The value of integrated management systems is well understood in theory but often poorly implemented in practice. The Safety Manager and Quality Managers sit back to back and manage their discrete systems exclusively from one another.

In fact, my own thinking is so compartmentalized that when I first heard the term “lean ergonomics,” my safety mind went to an image of a leaning procedure that prevents injuries.

It’s… nothing like that.

What Is Lean Ergonomics, Then?

"Lean" refers to a production method modeled after Toyota's operation systems from the mid-twentieth century until the 80s. It incorporates management ideas from Frederick Taylor and Henry Ford – familiar mainstays in any Intro to Business course.

(Learn more about Creating a Lean Safety Culture: Does 5S Need a Sixth S?)

Ergonomics considers the human factors in processes in order to influence the engineering and design of equipment and procedures with the overall aim of “fitting the task to the person.” As part of a comprehensive health and safety program, it can be a means of reducing repetitive stress injuries, problems resulting from awkward posture, and other frequent lost-time contributors.

Pairing lean systems and ergonomics may not be totally intuitive, but that's what makes it an innovative approach.

Traditional thinking in ergonomics applies a very limited scope. It typically only deals with issues that are potential contributors to injuries. Implementing lean thinking in ergonomics means thinking about every human interaction with a process and examining the waste and resulting loss in both quality and safety simultaneously.

The Lean Approach to Ergonomics

Lean systems view ergonomic injuries as a process inefficiency more than a safety and health issue. Consequently, this approach to dealing with ergonomics involves a higher-level, holistic insight. Rather than an expensive, specific, and esoteric program aimed at reducing possible injuries, ergonomic programs are viewed as a way of reducing inefficiency, thus increasing production. Ergonomics, then, becomes an integrated part of the overall quality management system.

Lean philosophy aims at reducing three categories of waste in processes. By their Japanese terms, they are called:

  • Muda (unproductive activities)
  • Mura (unevenness or inconsistency)
  • Muri (overburden, unreasonableness, or absurdity)

While most operational processes would consider muri in running their machinery (push a machine too hard and it will break down frequently), it fails to apply the same thinking to human workers. Lean ergonomics extends the notion of functional assets to people, and aims to apply the same approaches. Excessive actions and repetitive movements and other sources of process waste are targeted, and many can be reduced with a proper lean approach right from planning stages.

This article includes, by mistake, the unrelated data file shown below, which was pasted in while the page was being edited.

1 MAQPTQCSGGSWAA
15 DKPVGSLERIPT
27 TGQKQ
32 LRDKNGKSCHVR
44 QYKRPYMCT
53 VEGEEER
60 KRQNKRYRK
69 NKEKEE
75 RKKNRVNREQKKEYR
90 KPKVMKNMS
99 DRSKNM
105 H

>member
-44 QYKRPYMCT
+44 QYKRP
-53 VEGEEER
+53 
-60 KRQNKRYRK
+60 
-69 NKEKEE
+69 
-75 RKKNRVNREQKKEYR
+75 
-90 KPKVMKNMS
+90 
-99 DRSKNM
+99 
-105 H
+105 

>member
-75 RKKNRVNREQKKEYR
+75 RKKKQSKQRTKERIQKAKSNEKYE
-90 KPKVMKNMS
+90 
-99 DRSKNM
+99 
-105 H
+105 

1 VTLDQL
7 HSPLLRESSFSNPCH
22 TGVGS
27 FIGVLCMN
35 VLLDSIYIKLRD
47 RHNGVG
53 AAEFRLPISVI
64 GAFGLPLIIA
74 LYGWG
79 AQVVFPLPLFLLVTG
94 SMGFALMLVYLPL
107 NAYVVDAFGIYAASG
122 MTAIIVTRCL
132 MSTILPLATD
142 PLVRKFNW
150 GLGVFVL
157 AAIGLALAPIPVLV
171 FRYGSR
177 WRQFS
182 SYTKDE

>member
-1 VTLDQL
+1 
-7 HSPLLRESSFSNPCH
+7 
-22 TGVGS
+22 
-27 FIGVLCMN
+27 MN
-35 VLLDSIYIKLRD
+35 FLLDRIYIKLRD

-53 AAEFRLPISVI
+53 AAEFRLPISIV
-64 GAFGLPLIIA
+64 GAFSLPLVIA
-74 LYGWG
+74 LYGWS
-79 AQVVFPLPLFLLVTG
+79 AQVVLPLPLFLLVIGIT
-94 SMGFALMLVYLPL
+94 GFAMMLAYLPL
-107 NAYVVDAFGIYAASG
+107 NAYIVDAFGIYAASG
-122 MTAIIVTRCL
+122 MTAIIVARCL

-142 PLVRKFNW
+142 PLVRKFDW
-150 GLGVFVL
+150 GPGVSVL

(Learn about Implementing a Safety Kaizen Program: Incorporating Lean Principles Is Easier Than You Think.)

Quality systems and ergonomics are more than a marriage of convenience; they are necessarily intertwined. A functional but incomplete implementation of lean that overlooks ergonomics may in fact increase the incidence of injuries and conditions in the short term. Lean aims to increase productivity by reducing waste, which can mean fewer breaks and higher demand on employees. So while muda (unproductive activity) is targeted, the result can be increase in muri (overburden). Both are sources of waste, and the latter is a key source of ergonomic issues.

If ergonomic risk factors and process efficiency are considered together, lean systems may view production deficiencies as a top-down indicator of ergonomic issues. Undesirable delays or other kinds of process “waste” can act as a prompt to investigate ergonomics, where a traditional investigation approaches basically relied on injury rates and intuition. These approaches could establish links between ergonomic issues and health and safety problems (like incidences of musculoskeletal disorders) after the fact. Lean ergonomics, on the other hand, offers an opportunity to capture and control ergonomic issues before they result in lost time or other losses.

(Learn the Top 5 Ways to End Up with a Musculoskeletal Disorder.)

Consider a manufacturing process in which a worker transports a widget from machine to a cooling table located 10 feet away. Maybe the worker repeats the step numerous times in a day, each time taking an almost negligible few seconds of time. In a lean environment, when numerous inefficiencies subtly compound, the resulting production delays or missed targets should trigger a survey of relevant processes that includes ergonomics. It may find that moving the cooling table is possible, and into such a position as to not require pitching, twisting, and reaching. The task is now made less cumbersome, and eliminates a number of steps and cumulative time wasted per day.

The distinction from conventional ergonomics is mainly in the fact that these sources of waste may take long time to surface or may never make themselves apparent in injuries and lost time. Their indicators are hiding in the quality sphere, not in safety. And lean systems strive to erase those boundaries.